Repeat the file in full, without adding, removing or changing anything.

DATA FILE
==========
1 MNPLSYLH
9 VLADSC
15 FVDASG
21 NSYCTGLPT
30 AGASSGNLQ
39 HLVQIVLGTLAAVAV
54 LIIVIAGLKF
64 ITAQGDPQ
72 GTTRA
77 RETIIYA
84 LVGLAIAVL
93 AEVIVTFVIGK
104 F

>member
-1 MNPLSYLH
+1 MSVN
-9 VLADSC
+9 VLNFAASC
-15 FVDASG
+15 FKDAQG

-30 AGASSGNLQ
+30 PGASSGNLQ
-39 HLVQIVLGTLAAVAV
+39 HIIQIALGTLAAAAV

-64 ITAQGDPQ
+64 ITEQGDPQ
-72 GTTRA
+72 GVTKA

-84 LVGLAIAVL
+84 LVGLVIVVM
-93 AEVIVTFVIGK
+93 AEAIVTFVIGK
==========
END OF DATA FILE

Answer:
1 MNPLSYLH
9 VLADSC
15 FVDASG
21 NSYCTGLPT
30 AGASSGNLQ
39 HLVQIVLGTLAAVAV
54 LIIVIAGLKF
64 ITAQGDPQ
72 GTTRA
77 RETIIYA
84 LVGLAIAVL
93 AEVIVTFVIGK
104 F

>member
-1 MNPLSYLH
+1 MSVN
-9 VLADSC
+9 VLNFAASC
-15 FVDASG
+15 FKDAQG

-30 AGASSGNLQ
+30 PGASSGNLQ
-39 HLVQIVLGTLAAVAV
+39 HIIQIALGTLAAAAV

-64 ITAQGDPQ
+64 ITEQGDPQ
-72 GTTRA
+72 GVTKA

-84 LVGLAIAVL
+84 LVGLVIVVM
-93 AEVIVTFVIGK
+93 AEAIVTFVIGK